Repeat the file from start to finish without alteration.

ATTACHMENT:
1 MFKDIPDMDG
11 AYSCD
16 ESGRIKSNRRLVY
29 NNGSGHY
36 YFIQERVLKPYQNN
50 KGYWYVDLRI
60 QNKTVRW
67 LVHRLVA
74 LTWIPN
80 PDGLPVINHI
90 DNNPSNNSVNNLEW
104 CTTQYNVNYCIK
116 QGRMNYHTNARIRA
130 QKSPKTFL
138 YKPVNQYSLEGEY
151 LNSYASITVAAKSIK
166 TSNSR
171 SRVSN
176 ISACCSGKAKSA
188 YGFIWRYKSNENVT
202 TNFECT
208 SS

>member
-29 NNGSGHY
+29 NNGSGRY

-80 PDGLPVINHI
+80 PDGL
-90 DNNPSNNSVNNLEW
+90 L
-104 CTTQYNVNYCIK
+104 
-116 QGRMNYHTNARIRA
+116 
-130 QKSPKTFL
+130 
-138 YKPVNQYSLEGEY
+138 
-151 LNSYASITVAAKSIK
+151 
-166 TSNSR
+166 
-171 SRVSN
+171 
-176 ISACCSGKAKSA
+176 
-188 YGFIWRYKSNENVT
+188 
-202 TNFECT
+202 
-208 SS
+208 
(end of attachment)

1 MFKDIPDMDG
11 AYSCD
16 ESGRIKSNRRLVY
29 NNGSGHY
36 YFIQERVLKPYQNN
50 KGYWYVDLRI
60 QNKTVRW
67 LVHRLVA
74 LTWIPN
80 PDGLPVINHI
90 DNNPSNNSVNNLEW
104 CTTQYNVNYCIK
116 QGRMNYHTNARIRA
130 QKSPKTFL
138 YKPVNQYSLEGEY
151 LNSYASITVAAKSIK
166 TSNSR
171 SRVSN
176 ISACCSGKAKSA
188 YGFIWRYKSNENVT
202 TNFECT
208 SS

>member
-29 NNGSGHY
+29 NNGSGRY

-80 PDGLPVINHI
+80 PDGL
-90 DNNPSNNSVNNLEW
+90 L
-104 CTTQYNVNYCIK
+104 
-116 QGRMNYHTNARIRA
+116 
-130 QKSPKTFL
+130 
-138 YKPVNQYSLEGEY
+138 
-151 LNSYASITVAAKSIK
+151 
-166 TSNSR
+166 
-171 SRVSN
+171 
-176 ISACCSGKAKSA
+176 
-188 YGFIWRYKSNENVT
+188 
-202 TNFECT
+202 
-208 SS
+208 